The Gospel of Abundance

"For those of us who are relatively affluent, scarcity and abundance turn out to be spiritually rooted issues, not conditions external to our lives. When we cling to the world's resources — material or otherwise — we create external scarcity. But that scarcity is a reflection of our inner condition, a condition in which we try to make meaning and assuage our fears by clinging. Of course, the more we cling, the more meaning recedes and fear triumphs: no matter how much we have, we always 'need' more.

"In contrast to this grasping at life is the emphasis on 'letting go' that is central to all great spiritual traditions. In Zen Buddhism, the path is one of constantly emptying the vessel, of not letting the mind hold on to any idea or experience or desire or image. In all the Eastern meditative disciplines, the key is to relax and release the will, to let go of all false securities, in order to rest in the power of reality and truth.

"The same path is found at the heart of Christianity. At the core of the Gospel, there is a constant emphasis on trusting God's abundance and living beyond our fears of scarcity. 'See how the lilies grow,' says Jesus,

they do not toil, or spin, and yet I tell you that even Solomon in all his glory was not arrayed like one of these. If God, then, so clothes the grasses which live today in the fields and will feed the ovens tomorrow, will he not be much more ready to clothe you, men of little faith? You should not be asking, then, what you are to eat or drink, and living in suspense of mind; it is for the heathen world to busy itself over such things; your Father knows well that you need them. No, make it your first care to find the kingdom of God, and all these things shall be yours without the asking. (Luke 12: 26-31)

"At the heart of letting go is faith and trust. If we do not trust that God 'knows well that you need them,' we will grasp at life's necessities and even at luxuries. Lacking faith that God will provide, we can only hoard against an uncertain tomorrow. But what is the warrant for trust when the world is full of examples that would make trust the lifestyle of fools? Is it not prudent to be suspicious, to take nothing for granted, to compete for more than our share, to hoard against future threats? As long as even a minority of people operate this way, they create a climate in which trust itself seems untrustworthy.

"Perhaps this situation — with its self-fulfilling anxieties and its illusions of material security — is part of God's providence. For it is precisely by thinking that we can buy our security, and then by experiencing the loss of all that 'moth and rust doth corrupt,' that most of us are given a chance at conversion. Most of us learn about the paradox of scarcity and abundance only when we are broken in our efforts to put money or status or material well-being in that cavern of need that can only be filled by God.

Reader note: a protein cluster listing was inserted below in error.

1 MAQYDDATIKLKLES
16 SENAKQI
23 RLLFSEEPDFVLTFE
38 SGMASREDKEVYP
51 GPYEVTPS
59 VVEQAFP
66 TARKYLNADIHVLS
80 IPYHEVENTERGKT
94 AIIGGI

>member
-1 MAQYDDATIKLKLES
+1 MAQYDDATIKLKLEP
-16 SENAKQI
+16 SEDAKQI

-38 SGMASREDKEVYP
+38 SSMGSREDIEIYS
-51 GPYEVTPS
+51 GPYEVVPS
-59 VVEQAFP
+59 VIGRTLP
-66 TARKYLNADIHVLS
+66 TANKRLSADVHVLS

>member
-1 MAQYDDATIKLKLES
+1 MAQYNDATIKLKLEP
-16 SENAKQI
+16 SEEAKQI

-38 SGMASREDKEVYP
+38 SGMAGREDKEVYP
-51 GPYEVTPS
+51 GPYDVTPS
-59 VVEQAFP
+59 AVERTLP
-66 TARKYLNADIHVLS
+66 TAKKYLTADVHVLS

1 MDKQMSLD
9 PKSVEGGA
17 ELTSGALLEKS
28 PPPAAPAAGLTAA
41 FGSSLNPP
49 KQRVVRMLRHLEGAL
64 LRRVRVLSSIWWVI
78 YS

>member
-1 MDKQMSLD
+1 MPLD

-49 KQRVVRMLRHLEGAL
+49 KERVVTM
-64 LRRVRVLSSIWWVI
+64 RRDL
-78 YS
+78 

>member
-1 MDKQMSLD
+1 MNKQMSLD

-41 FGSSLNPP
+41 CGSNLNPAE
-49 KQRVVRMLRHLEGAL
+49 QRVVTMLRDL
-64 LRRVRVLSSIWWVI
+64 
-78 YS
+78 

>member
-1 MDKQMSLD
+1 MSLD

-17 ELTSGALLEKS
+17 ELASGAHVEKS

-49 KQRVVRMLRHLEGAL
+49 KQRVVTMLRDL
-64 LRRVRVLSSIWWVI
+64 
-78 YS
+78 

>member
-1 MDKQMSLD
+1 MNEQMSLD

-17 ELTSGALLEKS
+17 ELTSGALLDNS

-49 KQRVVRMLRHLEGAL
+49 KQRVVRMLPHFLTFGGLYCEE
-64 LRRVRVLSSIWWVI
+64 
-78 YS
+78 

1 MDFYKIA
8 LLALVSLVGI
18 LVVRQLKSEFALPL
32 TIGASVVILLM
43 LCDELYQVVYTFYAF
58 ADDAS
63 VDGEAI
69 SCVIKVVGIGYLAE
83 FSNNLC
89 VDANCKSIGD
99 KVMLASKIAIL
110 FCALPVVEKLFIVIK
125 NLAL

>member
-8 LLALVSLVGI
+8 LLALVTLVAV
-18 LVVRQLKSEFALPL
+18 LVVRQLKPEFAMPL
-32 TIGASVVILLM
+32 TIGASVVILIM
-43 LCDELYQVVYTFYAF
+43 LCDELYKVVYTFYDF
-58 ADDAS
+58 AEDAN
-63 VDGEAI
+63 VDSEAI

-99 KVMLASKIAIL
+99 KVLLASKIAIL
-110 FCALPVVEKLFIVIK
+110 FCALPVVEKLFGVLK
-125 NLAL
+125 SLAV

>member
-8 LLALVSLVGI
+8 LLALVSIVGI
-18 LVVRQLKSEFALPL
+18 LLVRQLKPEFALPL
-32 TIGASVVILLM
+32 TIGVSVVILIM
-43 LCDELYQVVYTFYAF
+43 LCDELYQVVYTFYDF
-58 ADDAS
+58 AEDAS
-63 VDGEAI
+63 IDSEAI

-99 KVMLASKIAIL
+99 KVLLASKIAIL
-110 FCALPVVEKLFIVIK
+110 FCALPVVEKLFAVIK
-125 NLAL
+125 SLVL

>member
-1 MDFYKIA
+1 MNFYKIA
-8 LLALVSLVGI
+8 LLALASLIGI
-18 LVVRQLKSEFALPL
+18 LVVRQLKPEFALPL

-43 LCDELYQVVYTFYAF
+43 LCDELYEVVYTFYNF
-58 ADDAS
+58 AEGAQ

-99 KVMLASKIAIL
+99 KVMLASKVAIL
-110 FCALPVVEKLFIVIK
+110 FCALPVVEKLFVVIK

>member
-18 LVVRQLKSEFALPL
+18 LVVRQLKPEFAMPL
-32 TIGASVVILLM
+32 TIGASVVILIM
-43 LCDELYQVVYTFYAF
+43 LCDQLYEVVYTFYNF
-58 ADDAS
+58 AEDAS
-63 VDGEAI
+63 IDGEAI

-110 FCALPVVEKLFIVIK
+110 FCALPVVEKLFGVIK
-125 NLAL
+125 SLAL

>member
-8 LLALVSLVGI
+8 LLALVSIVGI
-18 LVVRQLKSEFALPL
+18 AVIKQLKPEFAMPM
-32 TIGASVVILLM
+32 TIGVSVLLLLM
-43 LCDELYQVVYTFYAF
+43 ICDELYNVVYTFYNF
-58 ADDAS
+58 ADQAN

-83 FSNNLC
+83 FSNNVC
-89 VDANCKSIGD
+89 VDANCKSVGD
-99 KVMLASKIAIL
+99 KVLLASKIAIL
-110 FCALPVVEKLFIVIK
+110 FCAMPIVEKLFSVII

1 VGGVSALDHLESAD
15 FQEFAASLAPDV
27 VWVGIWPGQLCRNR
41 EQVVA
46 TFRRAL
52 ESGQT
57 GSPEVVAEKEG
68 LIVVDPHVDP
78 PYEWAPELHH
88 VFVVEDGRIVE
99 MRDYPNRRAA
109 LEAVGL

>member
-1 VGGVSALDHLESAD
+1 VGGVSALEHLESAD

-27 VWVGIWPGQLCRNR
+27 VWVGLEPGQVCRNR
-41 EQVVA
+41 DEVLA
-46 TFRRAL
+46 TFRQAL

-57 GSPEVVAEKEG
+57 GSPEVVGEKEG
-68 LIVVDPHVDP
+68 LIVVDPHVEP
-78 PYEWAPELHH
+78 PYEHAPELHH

"And what is this paradox? Simply that 'he who seeks his life shall lose it, and he who loses his life . . . shall find it.' True abundance comes not to those set on securing wealth but to those who are willing to share apparent scarcity in a way that creates more than enough. Those who seek well-being, who grasp for more than their share, will find life pinched and fearful. They will reap only the anxiety of needing more and more, fueled by the fear that someday everything will be taken away. But those who reach out in service to their brothers and sisters, knowing that true abundance is found not in hoarding but in community, will find a life of plenty. Having been there for others, they have reason to believe that others will be there for them.

"Surely this is a conversion — literally, 'a turning' — for it takes the world's logic of scarcity and turns it upside down. Grasping brings less; letting go brings more. What God wants from our fear of scarcity is not a voracious capitalism but the spiritual insight that we cannot buy the identity and security we seek. Those will come to us only as we let go and live in God's grace, which means living in solidarity with those for whom scarcity is no illusion but a matter of life and death.

"As we who have more than enough move toward this solidarity, we will learn that people who live with material scarcity often understand spiritual abundance far better than we do. These people, who have always had to transcend in trust the world of scarce resources, will turn out to be our guides on the spiritual journey. They are the ones to whom Jesus was closest. They are the last whom the Gospel makes first. In their lives, the paradox of scarcity and abundance is made manifest for all who have ears to hear and eyes to see."